Other aspects of 21st century life help the Islamic State find foreign fighters and draw them to its cause. The central role that fantasy entertainment and virtual reality play in the lives of so many young people today contributes to a distorted sense of violence, lending IS recruiting tools a game-like appeal. Once recruits travel to Syria and Iraq and find that the violence there is not a game, but rather carried out on real humans, extrication is difficult. Moreover, in what amounts to a vicious cycle, peer pressure among recruits stokes violence, which in turn severs recruits’ psychological ties with the world left behind and bonds foreign fighters more tightly together, thereby increasing the effect of subsequent peer pressure. Meanwhile, the jihadist ideology rationalizes the violence with allusions to Islamic history and writing that resonate with recruits’ narrow understanding of their own religion.

The existence of social safety nets in many parts of the world also makes it easier for young males seeking empowerment and heroic status to leave their homes and families to join violent groups abroad. Historically fighters in warrior societies avoided death if possible, knowing it could leave their families destitute. Now young disaffected males know that their families back home will not pay a tangible price for their death in a faraway conflict. This makes it easier for them to accept, even embrace the idea of a death that they perceive as heroic.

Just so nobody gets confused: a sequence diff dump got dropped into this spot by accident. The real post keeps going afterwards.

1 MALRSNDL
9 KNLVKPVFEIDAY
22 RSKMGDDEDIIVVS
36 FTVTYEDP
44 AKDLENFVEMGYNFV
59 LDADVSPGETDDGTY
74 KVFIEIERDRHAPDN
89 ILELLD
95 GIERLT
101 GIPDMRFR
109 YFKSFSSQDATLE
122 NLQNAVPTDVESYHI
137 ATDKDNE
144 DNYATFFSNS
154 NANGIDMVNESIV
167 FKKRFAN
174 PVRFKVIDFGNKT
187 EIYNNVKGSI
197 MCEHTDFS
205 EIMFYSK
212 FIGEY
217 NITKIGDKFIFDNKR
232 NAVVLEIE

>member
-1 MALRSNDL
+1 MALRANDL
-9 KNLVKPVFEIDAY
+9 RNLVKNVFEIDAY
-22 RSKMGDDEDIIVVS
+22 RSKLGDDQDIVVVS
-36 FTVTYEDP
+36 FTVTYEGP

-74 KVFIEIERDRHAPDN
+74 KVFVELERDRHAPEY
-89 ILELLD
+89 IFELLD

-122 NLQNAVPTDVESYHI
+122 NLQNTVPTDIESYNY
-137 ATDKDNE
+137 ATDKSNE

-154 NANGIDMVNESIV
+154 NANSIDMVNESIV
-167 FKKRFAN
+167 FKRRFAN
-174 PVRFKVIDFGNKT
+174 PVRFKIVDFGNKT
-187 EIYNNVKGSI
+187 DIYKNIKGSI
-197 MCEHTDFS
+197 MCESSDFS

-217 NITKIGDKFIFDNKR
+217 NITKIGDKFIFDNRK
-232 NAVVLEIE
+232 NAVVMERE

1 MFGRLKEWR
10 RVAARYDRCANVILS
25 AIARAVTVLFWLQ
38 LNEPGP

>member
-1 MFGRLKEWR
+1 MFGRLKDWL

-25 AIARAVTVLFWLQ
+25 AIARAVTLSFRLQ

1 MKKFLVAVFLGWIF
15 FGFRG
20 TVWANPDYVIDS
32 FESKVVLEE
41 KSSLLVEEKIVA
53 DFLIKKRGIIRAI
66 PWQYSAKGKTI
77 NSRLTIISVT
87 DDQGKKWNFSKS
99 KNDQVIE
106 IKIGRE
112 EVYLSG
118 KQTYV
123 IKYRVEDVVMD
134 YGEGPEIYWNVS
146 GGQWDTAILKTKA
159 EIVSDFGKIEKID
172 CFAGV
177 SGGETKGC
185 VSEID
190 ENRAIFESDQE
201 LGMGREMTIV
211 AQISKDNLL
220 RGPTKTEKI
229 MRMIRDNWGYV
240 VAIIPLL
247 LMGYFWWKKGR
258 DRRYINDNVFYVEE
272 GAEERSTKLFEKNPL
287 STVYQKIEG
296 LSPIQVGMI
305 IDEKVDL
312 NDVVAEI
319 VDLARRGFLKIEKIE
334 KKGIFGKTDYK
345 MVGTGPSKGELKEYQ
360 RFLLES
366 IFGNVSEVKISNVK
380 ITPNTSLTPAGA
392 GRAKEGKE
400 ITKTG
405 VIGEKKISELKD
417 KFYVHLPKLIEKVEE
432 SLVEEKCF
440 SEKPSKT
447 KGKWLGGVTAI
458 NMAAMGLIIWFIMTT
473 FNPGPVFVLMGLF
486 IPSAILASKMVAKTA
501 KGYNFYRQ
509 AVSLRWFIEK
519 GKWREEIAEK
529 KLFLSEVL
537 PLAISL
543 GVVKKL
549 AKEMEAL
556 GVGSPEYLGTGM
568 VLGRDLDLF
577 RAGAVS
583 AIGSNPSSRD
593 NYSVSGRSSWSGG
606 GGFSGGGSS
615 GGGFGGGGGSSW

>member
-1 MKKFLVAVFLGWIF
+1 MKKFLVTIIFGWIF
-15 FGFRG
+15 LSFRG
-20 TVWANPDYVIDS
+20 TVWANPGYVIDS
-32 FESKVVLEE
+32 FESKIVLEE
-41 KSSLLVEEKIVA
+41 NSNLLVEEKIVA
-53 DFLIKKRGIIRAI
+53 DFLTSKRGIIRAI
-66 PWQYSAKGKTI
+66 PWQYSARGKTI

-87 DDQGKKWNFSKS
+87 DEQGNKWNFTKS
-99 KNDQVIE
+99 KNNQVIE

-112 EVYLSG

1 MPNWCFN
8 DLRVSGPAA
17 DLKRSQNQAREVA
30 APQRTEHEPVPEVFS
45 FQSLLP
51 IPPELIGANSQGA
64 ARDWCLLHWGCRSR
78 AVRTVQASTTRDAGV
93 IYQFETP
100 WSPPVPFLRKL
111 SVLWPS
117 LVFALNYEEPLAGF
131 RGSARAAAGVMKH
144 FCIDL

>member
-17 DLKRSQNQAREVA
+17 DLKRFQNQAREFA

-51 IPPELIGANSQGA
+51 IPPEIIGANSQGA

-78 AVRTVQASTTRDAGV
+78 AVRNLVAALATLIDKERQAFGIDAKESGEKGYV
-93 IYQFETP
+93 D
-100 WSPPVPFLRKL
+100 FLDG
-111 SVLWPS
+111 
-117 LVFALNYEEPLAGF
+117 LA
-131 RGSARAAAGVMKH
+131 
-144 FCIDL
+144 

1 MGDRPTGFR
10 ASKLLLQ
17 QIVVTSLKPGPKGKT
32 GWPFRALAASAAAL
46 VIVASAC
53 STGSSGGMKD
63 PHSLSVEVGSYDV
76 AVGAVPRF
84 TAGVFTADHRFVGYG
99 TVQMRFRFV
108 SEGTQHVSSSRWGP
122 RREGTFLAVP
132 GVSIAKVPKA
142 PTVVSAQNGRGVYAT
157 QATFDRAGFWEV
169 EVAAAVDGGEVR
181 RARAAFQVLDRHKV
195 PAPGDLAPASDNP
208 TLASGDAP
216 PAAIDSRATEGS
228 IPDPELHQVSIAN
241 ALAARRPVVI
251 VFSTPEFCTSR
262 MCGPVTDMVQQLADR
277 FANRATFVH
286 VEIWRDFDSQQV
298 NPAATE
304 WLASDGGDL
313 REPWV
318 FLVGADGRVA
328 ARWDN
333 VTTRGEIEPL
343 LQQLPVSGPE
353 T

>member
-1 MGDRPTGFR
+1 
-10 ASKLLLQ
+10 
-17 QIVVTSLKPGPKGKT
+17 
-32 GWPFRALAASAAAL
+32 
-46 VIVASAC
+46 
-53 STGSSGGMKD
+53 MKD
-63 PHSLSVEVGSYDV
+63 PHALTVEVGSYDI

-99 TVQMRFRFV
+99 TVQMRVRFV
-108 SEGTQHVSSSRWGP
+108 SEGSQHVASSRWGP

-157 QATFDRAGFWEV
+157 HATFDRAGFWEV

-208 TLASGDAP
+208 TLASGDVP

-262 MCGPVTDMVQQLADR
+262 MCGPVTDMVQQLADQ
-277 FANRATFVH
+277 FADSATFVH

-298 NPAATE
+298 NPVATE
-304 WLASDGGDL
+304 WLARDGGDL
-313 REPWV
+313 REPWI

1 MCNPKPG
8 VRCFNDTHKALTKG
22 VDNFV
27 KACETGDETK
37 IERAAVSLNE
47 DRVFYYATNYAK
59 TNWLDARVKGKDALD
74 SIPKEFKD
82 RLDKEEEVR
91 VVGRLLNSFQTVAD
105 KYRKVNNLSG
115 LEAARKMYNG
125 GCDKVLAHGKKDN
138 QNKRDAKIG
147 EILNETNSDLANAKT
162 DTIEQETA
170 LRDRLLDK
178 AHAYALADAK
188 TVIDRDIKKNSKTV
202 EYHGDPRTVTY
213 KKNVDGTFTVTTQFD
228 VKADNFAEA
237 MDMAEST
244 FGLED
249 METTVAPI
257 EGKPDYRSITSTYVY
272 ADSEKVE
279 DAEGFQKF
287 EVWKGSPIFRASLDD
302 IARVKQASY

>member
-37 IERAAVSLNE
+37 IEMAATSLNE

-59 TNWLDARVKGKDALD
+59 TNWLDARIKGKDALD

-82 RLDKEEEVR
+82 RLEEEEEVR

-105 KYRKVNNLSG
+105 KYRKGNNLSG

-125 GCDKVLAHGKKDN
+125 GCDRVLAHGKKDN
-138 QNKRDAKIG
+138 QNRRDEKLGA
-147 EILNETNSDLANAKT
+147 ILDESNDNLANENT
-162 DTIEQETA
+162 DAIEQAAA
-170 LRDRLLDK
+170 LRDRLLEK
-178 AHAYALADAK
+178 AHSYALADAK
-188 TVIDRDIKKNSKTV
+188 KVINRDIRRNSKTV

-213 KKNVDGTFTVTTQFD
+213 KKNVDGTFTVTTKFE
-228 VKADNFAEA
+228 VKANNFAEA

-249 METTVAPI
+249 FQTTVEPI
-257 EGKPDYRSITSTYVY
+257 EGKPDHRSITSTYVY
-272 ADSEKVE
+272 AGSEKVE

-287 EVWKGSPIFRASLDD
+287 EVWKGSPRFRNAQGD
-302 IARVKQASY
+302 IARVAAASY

This complex, inward-looking motivational framework that propels many of the Islamic State’s foreign recruits offers a grim prognosis for countering the group’s appeal. Western states are expending great effort to prevent potential recruits from traveling to conflict areas where they can be radicalized. They are also helping local Muslim communities develop counternarratives to undercut the image of empowerment and heroism that the Islamic State and other extremist groups use. But while programs like this can chip away at the extremist narrative, they cannot offer an equal degree of empowerment and self-perceived heroism to replace it. Being a good, productive citizen in a Western nation may be fulfilling to some, but not to those with the most heightened sense of disaffection and the need for intense empowerment.

Tragically there is an almost endless supply of disaffected young males who don’t feel they truly belong where they live and whose distorted view of reality and themselves drives them to seek empowerment by violence and self-perceived heroism. This phenomenon is not driven by Islam, but by society’s inability to integrate restless young males with a fantasy-like perspective on violence. The psychological forces leading foreign fighters to the Islamic State are not that different from the ones leading other young males to criminal gangs. Unfortunately the mechanisms that societies traditionally use to absorb such young males, like military service, offer a limited solution. This suggests that even if the Islamic State is somehow defeated and political stability returns to the conflict-torn parts of Syria and Iraq, the young males currently seeking to join the group will simply stream to another war somewhere else to seek empowerment and a sense heroism there.

Steven Metz is director of research at the U.S. Army War College Strategic Studies Institute and the author of “Iraq and the Evolution of American Strategy.” His weekly WPR column, Strategic Horizons, appears every Friday. You can follow him on Twitter @steven_metz. All ideas in this essay are strictly his own and do not represent the official position of the U.S. Army or U.S. Army War College.